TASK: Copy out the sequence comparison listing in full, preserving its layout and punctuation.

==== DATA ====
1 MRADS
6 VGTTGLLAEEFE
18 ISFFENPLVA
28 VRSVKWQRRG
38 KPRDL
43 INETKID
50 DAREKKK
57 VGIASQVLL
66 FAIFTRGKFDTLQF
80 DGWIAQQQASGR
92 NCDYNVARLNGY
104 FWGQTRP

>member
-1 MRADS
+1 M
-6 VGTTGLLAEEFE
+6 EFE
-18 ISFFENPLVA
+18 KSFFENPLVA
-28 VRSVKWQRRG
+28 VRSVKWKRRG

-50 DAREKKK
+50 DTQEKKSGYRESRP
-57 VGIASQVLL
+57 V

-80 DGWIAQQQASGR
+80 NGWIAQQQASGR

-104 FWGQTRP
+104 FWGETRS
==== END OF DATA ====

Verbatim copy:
1 MRADS
6 VGTTGLLAEEFE
18 ISFFENPLVA
28 VRSVKWQRRG
38 KPRDL
43 INETKID
50 DAREKKK
57 VGIASQVLL
66 FAIFTRGKFDTLQF
80 DGWIAQQQASGR
92 NCDYNVARLNGY
104 FWGQTRP

>member
-1 MRADS
+1 M
-6 VGTTGLLAEEFE
+6 EFE
-18 ISFFENPLVA
+18 KSFFENPLVA
-28 VRSVKWQRRG
+28 VRSVKWKRRG

-50 DAREKKK
+50 DTQEKKSGYRESRP
-57 VGIASQVLL
+57 V

-80 DGWIAQQQASGR
+80 NGWIAQQQASGR

-104 FWGQTRP
+104 FWGETRS